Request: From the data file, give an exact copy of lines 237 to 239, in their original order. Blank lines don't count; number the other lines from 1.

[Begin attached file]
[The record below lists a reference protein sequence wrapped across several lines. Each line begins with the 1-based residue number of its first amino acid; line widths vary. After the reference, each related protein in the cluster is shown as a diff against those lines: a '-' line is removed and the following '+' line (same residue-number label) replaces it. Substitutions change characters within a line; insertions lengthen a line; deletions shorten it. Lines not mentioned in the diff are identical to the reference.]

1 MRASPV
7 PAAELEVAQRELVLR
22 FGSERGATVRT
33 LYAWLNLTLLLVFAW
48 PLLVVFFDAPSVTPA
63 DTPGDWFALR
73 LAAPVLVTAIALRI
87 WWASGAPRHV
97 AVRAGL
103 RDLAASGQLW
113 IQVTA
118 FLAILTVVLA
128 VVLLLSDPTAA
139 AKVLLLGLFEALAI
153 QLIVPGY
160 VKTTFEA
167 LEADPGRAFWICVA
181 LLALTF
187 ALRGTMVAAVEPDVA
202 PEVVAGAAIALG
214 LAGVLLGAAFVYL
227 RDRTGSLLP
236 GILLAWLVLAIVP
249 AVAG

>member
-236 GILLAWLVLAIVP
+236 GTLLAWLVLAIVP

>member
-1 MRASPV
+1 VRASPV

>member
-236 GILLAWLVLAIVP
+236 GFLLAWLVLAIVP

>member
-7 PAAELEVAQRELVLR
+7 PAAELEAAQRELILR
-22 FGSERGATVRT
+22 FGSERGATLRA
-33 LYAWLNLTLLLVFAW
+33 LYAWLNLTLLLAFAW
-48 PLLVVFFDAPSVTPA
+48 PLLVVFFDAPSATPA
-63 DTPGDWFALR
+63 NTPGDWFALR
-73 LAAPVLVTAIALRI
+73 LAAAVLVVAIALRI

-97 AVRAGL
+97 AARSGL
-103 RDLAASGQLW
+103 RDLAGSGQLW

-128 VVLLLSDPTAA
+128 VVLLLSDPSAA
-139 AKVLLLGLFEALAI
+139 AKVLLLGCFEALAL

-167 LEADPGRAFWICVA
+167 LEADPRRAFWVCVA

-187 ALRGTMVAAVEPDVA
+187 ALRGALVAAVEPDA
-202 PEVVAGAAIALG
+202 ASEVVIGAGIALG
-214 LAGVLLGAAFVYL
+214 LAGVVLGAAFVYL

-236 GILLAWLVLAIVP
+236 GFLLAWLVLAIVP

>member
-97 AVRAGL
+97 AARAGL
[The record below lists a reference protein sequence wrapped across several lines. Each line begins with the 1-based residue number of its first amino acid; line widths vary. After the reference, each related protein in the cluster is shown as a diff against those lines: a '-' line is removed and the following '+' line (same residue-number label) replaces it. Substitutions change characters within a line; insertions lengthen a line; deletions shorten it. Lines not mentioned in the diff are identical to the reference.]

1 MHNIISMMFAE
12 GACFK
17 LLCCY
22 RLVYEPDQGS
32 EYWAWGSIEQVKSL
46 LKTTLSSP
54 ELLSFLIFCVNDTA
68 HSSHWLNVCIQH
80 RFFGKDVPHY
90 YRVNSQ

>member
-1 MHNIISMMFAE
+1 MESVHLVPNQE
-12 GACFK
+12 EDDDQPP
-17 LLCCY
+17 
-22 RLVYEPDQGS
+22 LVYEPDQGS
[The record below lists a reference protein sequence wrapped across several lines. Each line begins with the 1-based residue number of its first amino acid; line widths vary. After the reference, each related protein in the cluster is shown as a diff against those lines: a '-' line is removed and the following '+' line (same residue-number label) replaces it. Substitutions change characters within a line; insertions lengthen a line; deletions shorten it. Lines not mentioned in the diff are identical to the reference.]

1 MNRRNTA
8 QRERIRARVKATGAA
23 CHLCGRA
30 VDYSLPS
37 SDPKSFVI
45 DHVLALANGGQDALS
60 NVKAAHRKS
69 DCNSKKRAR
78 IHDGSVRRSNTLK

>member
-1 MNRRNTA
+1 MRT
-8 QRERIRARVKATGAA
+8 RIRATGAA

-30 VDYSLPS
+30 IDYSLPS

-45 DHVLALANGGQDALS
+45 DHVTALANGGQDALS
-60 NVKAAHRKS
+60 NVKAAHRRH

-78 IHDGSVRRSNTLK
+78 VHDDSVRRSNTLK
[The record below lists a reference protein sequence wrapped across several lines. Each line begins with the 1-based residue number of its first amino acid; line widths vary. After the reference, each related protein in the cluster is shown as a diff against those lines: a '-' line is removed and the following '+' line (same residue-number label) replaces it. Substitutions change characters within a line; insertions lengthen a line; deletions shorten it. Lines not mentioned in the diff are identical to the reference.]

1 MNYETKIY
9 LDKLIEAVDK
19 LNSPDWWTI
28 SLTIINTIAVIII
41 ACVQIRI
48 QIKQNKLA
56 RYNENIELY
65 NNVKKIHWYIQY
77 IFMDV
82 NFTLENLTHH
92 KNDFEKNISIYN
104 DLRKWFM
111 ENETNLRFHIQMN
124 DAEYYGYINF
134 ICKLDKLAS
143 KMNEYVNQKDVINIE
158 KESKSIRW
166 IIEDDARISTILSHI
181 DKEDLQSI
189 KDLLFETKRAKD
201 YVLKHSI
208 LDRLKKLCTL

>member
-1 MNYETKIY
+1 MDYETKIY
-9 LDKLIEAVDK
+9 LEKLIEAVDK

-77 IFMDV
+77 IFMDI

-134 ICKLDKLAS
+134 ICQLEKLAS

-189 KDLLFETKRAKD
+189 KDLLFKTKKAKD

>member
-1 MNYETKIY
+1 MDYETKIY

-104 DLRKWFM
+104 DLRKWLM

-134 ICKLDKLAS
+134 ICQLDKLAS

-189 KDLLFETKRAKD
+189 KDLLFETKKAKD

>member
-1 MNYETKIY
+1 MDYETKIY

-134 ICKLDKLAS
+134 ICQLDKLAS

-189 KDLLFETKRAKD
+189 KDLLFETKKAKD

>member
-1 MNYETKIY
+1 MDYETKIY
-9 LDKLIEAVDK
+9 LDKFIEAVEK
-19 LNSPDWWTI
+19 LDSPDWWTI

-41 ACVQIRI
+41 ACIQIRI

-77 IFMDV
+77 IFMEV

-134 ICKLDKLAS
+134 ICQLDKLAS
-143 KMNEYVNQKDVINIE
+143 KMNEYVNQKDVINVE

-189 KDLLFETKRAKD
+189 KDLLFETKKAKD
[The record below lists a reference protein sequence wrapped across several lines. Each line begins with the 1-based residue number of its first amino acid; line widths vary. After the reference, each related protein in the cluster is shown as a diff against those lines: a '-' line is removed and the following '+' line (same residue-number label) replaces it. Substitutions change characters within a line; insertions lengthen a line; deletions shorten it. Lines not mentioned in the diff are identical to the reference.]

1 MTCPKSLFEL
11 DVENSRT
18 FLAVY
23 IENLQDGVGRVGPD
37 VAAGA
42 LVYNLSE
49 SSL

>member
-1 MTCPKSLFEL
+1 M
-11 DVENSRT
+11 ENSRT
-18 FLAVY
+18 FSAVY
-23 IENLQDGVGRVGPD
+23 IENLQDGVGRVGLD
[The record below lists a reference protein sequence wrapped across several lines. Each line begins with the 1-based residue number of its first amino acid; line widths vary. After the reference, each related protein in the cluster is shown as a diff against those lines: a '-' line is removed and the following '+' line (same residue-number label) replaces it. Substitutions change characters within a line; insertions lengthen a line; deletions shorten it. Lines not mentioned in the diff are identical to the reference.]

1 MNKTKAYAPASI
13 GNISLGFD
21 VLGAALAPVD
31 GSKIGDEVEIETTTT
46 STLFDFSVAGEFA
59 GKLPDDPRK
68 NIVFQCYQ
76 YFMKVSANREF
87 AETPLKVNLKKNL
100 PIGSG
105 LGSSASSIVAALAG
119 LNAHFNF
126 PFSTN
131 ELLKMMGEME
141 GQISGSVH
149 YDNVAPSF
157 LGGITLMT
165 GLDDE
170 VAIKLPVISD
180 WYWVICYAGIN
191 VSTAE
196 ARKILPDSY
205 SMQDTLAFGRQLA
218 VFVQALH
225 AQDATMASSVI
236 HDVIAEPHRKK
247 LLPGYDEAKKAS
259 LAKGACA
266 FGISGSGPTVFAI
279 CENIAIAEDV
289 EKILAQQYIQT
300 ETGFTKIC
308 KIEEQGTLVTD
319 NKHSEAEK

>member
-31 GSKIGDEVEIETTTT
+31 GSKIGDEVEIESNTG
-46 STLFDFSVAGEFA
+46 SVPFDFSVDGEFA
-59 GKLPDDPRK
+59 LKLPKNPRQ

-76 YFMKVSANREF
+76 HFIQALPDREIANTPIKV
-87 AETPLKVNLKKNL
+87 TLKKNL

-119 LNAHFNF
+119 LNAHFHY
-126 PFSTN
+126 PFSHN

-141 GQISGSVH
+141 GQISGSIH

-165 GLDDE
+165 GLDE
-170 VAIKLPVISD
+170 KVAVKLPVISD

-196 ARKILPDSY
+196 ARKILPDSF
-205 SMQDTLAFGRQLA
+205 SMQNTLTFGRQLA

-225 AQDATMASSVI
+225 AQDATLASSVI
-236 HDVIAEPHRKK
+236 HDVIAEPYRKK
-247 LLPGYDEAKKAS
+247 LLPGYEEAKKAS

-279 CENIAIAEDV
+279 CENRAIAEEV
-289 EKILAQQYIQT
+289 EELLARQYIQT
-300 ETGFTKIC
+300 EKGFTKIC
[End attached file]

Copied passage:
+59 LKLPKNPRQ

-76 YFMKVSANREF
+76 HFIQALPDREIANTPIKV